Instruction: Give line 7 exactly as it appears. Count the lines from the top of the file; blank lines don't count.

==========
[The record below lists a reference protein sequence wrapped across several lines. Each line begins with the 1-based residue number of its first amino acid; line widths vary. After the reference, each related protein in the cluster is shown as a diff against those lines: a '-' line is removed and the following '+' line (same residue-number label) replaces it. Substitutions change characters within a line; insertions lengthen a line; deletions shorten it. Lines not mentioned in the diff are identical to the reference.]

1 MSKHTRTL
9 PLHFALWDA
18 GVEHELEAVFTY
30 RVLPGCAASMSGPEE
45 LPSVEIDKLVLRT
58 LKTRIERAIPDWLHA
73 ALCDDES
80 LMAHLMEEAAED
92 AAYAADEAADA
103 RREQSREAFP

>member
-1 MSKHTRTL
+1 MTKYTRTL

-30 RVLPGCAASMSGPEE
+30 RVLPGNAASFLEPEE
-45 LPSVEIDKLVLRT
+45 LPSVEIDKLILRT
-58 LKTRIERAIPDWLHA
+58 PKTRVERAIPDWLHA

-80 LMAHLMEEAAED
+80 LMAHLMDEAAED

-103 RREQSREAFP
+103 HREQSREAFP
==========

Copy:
58 LKTRIERAIPDWLHA